Wednesday, 5 September 2012

Cartesian dualism assumed; proximate metaphor discouraged

In his Thought for the Day this morning Akhandadhi Das commits the linguistic infelicity I've noticed far too often recently (noticed presumably because we're getting so much Olympic coverage at the moment), that of using a metaphor from sport to describe something in ... sport. The "level playing-field" is its most prevalent form, and to me it shows laziness. It's inappropriate because it's confusing. If you use a metaphor from sport (such as "a level playing-field") to describe something else in sport (such as methods of ensuring sporting contests are fair), how are we to know that it's a metaphor, and that you're not talking about the actual — rather than metaphorical — thing?

If you refer to a "level playing-field" when talking about ensuring fairness in sporting contests, the fairness aspect of a level playing-field is likely to get lost in concerns about whether the sport in question actually takes place on a playing-field. If it does, and the slope of the field isn't what you're talking about, your meaning will diffuse into uncertainty. If the sport doesn't take place on a playing-field, people will — for at least a moment or two — wonder what on earth you're talking about.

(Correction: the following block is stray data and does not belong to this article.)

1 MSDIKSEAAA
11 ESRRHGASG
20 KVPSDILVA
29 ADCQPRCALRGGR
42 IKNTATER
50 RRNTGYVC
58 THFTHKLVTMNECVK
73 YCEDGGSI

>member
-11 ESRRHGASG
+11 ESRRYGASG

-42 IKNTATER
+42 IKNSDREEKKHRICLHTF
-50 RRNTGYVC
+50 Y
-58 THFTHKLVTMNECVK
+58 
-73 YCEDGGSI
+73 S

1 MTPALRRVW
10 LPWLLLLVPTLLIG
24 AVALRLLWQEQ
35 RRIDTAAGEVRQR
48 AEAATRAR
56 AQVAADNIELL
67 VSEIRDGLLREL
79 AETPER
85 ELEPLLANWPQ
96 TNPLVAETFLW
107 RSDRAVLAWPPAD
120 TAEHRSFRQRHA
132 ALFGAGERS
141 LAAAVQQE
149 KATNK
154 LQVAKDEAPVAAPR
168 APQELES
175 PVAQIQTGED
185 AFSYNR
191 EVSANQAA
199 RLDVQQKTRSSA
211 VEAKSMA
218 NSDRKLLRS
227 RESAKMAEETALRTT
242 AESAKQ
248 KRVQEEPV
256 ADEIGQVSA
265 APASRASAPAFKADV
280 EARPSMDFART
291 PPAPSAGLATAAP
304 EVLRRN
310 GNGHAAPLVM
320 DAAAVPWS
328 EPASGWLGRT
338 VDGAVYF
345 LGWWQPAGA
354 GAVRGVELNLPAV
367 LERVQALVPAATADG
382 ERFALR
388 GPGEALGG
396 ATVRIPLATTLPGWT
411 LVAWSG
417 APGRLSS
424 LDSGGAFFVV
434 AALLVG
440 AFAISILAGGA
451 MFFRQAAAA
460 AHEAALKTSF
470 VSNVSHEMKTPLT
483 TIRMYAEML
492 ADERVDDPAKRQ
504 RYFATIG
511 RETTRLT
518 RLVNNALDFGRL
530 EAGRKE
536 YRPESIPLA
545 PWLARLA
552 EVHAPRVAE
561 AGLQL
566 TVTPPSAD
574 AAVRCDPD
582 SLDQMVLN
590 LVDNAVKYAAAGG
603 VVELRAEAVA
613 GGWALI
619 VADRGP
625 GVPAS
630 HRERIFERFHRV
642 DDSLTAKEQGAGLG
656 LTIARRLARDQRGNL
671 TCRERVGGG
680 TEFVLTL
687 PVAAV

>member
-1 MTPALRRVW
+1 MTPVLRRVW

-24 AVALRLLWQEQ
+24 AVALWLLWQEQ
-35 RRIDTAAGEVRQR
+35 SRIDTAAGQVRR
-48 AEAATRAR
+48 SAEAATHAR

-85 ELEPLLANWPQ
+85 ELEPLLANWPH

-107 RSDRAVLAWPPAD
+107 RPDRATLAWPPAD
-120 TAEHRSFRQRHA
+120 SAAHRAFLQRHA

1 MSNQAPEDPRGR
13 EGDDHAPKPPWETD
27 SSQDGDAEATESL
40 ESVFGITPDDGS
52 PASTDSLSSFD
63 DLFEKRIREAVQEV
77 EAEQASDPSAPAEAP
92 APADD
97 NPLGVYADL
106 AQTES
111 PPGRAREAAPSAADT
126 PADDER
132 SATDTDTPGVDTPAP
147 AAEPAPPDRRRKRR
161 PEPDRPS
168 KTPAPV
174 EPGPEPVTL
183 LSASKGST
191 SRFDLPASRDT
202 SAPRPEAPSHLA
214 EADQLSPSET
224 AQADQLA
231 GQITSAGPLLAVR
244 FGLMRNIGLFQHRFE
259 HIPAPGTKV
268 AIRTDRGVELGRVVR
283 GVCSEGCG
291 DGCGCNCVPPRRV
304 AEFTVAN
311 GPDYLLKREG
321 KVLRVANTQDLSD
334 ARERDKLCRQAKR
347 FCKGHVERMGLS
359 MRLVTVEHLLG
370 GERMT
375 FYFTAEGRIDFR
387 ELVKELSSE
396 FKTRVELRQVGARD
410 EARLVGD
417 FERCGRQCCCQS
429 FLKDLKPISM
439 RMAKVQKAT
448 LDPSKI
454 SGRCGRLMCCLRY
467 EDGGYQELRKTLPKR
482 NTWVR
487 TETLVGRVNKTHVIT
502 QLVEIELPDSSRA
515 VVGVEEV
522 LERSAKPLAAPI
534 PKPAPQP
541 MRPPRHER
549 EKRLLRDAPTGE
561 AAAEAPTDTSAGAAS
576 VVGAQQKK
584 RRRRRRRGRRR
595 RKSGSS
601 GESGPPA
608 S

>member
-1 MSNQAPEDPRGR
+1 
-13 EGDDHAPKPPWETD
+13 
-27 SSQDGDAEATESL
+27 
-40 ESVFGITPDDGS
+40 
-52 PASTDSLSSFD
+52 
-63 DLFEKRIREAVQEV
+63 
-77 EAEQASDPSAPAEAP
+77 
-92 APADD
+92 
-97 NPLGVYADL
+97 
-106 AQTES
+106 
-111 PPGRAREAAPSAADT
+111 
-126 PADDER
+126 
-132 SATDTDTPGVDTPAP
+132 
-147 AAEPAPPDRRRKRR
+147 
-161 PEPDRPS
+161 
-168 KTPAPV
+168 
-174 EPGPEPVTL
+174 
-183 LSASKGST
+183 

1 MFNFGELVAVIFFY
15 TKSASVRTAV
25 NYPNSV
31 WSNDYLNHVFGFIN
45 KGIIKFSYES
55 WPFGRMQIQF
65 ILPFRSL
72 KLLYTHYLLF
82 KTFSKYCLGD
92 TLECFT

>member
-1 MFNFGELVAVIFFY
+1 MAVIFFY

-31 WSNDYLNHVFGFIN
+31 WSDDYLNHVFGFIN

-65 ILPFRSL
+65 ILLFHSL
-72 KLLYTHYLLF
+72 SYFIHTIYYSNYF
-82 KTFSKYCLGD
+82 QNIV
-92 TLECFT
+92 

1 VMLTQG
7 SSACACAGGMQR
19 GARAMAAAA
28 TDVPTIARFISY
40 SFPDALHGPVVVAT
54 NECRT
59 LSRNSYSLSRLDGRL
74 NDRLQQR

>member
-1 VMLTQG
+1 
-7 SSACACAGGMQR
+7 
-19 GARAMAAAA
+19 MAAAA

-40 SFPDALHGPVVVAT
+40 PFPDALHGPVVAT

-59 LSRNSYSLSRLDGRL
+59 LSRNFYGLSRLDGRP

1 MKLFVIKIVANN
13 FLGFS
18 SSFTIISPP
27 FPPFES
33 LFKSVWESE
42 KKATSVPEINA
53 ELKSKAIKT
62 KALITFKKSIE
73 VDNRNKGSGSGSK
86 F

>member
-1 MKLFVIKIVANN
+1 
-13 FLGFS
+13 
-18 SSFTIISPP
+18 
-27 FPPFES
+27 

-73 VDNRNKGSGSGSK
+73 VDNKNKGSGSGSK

In summary, if you want to be understood clearly and quickly, don't use metaphors that are too close to the actual subject you're explicating. But that's not why I'm writing about Thought for the Day (again).

Akhandadhi Das refers to research done at Bristol University on "innate fairness" in young children. This is fine — I'm all for looking at the science when considering such questions — but Das immediately takes an unjustified leap to talk about "psychological traits which arise from the physical embodiment of the soul." He bases this on nothing more than religious dogma, going on to make more bald assertions about how the soul is affected by which particular body it's embodied in. Somehow he connects this to scientific explanations of thoughts and motivations, but claims that science cannot explain altruism, sacrifice, love or fairness. If he did a bit more research he'd find that science has quite a lot to say about all four. (Indeed he's already mentioned a scientific study of fairness.)

Das refers to the Hindu belief that "ultimate fairness" is a "spiritual insight", and then goes off into uncharted woo-woo land, talking about "the soul's remembrance of its own spiritual origin", and "the dual nature of our existence".

Never mind the level playing-field — Akhandadhi Das isn't even in the same ball-park.

Podcast of Thought for the Day available here:
http://www.bbc.co.uk/podcasts/series/thought

Direct link to mp3 audio available here:
http://downloads.bbc.co.uk/podcasts/radio4/thought/thought_20120905-1038a.mp3
(available for 30 days)
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